Colorado Capitol Dome (copy)

Colorado's Capitol dome gleams in the sunlight in this Gazette file photo.

Balance has long served Colorado well. As a swing state, with the government's various entities controlled by opposing political parties, we built the strongest economy in the country.

With balance, Colorado became the kind of state people moved to from all around the world. When Democrats control one chamber of the legislature, Republicans the other, we get good legislation. When Democrats and Republicans each control a portion of statewide offices, good ideas become better ideas. All ideas get challenged. Politicians compromise, usually to the benefit of the vast middle that simply wants good jobs, public safety, transportation and health care.

Since 2018, Colorado has had no semblance of balance. Democrats control the Colorado House and Senate and all statewide offices with the exception of one U.S. Senate seat. The result has been doctrinaire policies, such as a one-size-fits-all sex education curriculum for public schools. The agency that once regulated the safe production of oil and gas more resembles a radical environmental activist think tank nowadays. Liberal Democratic Secretary of State Jena Griswold called for a boycott of Alabama to protest the state's abortion regulations. An exhaustive list and explanations of Colorado's extreme public policymaking could fill a fat book.

The November election poses outcomes that could mean even more imbalance, as Democrats could win three up-for-grabs state Senate races.

Senate District 27, which encompasses Highlands Ranch and parts of Littleton, will add to the Democratic Senate majority if Democratic financial adviser Chris Kolker defeats Republican Suzanne Staiert, a highly regarded attorney, Littleton public schools mom, and former deputy secretary of state under Secretary of State Wayne Williams of Colorado Springs. The winner will replace departing Republican Sen. Jack Tate.

District 27 voters would be wise to choose Staiert, whose sterling reputation in years of public service bears out her campaign slogan, “Practical, not political.” A seasoned and respected public-policy expert, Staiert burnished her reputation helping safeguard the state’s elections during her years at the Secretary of State’s Office. Staiert also has served as a prosecutor for the city of Aurora, where she went after domestic violence cases; as the Littleton city attorney, and as an assistant municipal judge in Centennial.

Not only does she know the law; she also knows her district.

In rural northwest Colorado's District 8, Republican Sen. Bob Rankin finds himself in a competitive race with Democratic nominee Carl Hanlon. Hanlon comes across as a wannabe career politician. He was appointed to a school board seat before voters rejected him in his first election. He ran in a congressional primary and lost.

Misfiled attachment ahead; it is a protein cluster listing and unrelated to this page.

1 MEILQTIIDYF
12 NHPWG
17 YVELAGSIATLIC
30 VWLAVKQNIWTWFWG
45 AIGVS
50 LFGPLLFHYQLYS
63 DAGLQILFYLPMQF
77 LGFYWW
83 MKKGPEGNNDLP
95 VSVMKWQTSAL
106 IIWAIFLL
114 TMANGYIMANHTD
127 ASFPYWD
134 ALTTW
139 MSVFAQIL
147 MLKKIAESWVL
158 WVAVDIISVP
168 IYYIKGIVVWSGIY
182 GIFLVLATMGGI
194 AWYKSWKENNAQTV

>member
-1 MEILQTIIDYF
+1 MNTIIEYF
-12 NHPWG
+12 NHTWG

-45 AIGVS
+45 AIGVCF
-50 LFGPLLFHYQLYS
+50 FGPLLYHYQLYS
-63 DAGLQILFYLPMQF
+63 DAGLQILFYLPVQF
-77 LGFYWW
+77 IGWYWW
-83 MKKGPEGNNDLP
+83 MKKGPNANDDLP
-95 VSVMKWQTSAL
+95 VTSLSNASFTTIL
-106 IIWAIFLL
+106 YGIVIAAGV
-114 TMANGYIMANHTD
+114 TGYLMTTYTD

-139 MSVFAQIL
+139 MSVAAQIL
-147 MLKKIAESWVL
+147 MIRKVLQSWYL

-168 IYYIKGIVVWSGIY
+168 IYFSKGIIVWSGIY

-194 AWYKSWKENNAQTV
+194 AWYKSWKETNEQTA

Rankin, by contrast, is a doer and achiever. He's a ranking member of the Joint Budget Committee. After COVID-19 invaded, Rankin made sure the legislature protected essential and special services while maintaining a balanced budget. He was a key player in the passage of a bipartisan re-insurance bill that saves some families $10,000 a year in health insurance costs.

Rankin has been so protective of local fire departments the Colorado Fire Chiefs Association named him "Legislator of the Year" in 2019. He saved the homestead tax exemption for senior citizens, insisting we not solve budget woes on the backs of Coloradans who have supported the state their entire lives.

District 8 voters would be wise to reelect Rankin.

Then there's the close race between Democrat Paula Dickerson and seasoned Republican Sen. Kevin Priola in suburban Denver's Senate District 25.

If Colorado's increasingly liberal electorate blindly votes straight-ticket Democratic, they may elect Dickerson — a woman so financially irresponsible she has filed bankruptcy twice after running up and defaulting on 35 credit cards. If she can't manage her personal finances, we should not give her responsibility for the state's $30-billion-plus budget.

Priola, by contrast, has stood out not only as a seasoned and skilled legislator who has served in both chambers but also as a bridge-builder between Republicans and Democrats. He has put that role to use forging sensible policies on bread-and-butter issues that are important to members of both parties as well as to the many unaffiliated voters in his district. He has been a prime mover behind legislation bolstering roads and bridges; public education; health care and the state’s response to COVID-19.

Priola also has deep roots in the Senate district. He was born and raised there and has helped run two family-owned small businesses in the area. He is connected to Adams County civic life and knows the terrain well. District 25 voters would be wise to reelect Priola.

Colorado should never give substantial and sustained power to either major political party. Naively voting a straight party ticket can do just that — to the detriment of a state that has always succeeded in a state of political balance.

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